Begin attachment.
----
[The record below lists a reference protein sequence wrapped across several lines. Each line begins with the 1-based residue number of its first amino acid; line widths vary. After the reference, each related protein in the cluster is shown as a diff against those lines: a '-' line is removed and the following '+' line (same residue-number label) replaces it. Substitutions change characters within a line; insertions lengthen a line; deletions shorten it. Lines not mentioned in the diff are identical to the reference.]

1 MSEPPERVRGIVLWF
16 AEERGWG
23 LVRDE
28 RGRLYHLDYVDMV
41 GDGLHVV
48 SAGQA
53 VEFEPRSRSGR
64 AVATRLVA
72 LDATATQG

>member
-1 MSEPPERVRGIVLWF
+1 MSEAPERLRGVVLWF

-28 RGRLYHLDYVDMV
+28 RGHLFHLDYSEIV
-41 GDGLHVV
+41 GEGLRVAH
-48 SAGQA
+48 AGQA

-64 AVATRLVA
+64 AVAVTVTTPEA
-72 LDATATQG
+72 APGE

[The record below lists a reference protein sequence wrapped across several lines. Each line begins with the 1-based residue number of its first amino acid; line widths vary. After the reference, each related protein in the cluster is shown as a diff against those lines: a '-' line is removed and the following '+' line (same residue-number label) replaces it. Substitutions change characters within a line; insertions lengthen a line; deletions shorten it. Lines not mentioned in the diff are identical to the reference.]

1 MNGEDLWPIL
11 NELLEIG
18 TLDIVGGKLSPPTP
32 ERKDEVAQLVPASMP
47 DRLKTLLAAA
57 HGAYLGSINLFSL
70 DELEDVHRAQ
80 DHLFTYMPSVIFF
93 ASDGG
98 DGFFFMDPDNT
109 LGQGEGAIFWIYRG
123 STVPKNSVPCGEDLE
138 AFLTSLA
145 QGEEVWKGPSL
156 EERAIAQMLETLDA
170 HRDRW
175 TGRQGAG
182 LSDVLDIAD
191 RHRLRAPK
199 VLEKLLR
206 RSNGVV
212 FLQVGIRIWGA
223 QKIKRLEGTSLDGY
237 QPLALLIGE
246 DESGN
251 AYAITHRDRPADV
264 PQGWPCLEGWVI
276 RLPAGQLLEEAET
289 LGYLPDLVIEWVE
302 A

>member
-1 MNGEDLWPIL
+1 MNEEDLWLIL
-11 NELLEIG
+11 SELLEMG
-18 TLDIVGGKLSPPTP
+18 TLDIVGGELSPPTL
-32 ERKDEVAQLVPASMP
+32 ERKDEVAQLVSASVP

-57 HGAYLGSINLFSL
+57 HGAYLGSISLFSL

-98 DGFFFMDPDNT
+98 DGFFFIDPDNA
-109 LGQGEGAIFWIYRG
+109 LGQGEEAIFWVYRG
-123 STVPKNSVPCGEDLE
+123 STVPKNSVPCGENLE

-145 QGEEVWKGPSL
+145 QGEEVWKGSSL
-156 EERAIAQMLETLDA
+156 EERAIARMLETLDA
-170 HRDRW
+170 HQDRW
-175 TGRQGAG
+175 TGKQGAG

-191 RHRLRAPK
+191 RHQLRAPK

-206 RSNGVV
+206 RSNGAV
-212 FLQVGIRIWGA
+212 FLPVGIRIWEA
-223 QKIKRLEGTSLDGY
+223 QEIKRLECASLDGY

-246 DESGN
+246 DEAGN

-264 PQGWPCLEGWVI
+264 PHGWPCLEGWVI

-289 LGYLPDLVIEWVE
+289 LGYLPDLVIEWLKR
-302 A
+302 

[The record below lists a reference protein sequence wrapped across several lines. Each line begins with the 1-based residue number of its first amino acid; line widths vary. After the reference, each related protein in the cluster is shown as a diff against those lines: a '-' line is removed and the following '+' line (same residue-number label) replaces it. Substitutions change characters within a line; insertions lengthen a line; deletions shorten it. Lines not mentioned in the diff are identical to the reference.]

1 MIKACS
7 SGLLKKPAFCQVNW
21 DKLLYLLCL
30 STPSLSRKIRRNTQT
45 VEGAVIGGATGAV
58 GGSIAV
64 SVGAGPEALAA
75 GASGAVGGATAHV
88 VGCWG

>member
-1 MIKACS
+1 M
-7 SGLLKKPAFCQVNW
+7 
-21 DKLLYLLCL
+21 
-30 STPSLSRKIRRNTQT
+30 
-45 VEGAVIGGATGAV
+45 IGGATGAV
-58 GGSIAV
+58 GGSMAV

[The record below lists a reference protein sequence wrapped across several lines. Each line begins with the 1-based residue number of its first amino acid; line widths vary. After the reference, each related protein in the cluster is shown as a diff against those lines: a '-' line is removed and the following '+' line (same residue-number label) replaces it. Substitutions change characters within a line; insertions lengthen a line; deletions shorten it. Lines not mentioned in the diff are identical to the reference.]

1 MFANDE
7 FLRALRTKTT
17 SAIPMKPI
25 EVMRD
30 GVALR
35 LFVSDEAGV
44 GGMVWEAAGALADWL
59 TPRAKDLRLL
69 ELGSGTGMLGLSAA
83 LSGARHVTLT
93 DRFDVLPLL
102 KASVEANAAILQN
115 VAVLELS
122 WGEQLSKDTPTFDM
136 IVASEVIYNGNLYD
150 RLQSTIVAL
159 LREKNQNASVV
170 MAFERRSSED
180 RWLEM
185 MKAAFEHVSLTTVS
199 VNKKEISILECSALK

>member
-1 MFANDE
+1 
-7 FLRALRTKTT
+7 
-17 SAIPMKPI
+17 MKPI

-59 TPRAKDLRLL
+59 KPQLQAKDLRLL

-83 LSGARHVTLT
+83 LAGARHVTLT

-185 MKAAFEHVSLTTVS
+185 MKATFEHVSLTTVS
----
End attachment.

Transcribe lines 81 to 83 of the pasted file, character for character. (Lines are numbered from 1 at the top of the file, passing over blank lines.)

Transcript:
+191 RHQLRAPK

-206 RSNGVV
+206 RSNGAV